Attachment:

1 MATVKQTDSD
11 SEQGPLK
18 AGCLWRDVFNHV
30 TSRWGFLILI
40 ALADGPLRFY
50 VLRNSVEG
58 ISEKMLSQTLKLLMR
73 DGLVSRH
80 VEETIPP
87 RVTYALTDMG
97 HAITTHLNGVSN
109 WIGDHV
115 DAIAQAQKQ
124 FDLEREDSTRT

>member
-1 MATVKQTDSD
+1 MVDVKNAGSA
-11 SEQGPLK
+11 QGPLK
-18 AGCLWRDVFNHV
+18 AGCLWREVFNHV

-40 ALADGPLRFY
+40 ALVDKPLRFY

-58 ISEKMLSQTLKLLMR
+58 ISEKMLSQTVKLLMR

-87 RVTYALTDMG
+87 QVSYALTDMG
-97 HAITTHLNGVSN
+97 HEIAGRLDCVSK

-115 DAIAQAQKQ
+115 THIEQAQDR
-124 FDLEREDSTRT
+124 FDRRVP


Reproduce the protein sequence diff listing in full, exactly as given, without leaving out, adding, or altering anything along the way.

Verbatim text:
1 MATVKQTDSD
11 SEQGPLK
18 AGCLWRDVFNHV
30 TSRWGFLILI
40 ALADGPLRFY
50 VLRNSVEG
58 ISEKMLSQTLKLLMR
73 DGLVSRH
80 VEETIPP
87 RVTYALTDMG
97 HAITTHLNGVSN
109 WIGDHV
115 DAIAQAQKQ
124 FDLEREDSTRT

>member
-1 MATVKQTDSD
+1 MVDVKNAGSA
-11 SEQGPLK
+11 QGPLK
-18 AGCLWRDVFNHV
+18 AGCLWREVFNHV

-40 ALADGPLRFY
+40 ALVDKPLRFY

-58 ISEKMLSQTLKLLMR
+58 ISEKMLSQTVKLLMR

-87 RVTYALTDMG
+87 QVSYALTDMG
-97 HAITTHLNGVSN
+97 HEIAGRLDCVSK

-115 DAIAQAQKQ
+115 THIEQAQDR
-124 FDLEREDSTRT
+124 FDRRVP